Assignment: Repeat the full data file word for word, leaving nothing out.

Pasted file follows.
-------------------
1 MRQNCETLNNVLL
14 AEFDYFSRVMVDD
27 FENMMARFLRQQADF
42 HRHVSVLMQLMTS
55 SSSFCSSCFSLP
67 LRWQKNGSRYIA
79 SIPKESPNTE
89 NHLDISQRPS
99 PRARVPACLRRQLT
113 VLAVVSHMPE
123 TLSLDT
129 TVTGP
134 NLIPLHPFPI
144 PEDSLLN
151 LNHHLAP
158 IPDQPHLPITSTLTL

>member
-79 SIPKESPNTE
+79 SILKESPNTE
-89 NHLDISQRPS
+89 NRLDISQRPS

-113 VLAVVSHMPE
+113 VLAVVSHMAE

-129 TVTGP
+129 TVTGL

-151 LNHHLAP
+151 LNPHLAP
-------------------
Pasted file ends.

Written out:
1 MRQNCETLNNVLL
14 AEFDYFSRVMVDD
27 FENMMARFLRQQADF
42 HRHVSVLMQLMTS
55 SSSFCSSCFSLP
67 LRWQKNGSRYIA
79 SIPKESPNTE
89 NHLDISQRPS
99 PRARVPACLRRQLT
113 VLAVVSHMPE
123 TLSLDT
129 TVTGP
134 NLIPLHPFPI
144 PEDSLLN
151 LNHHLAP
158 IPDQPHLPITSTLTL

>member
-79 SIPKESPNTE
+79 SILKESPNTE
-89 NHLDISQRPS
+89 NRLDISQRPS

-113 VLAVVSHMPE
+113 VLAVVSHMAE

-129 TVTGP
+129 TVTGL

-151 LNHHLAP
+151 LNPHLAP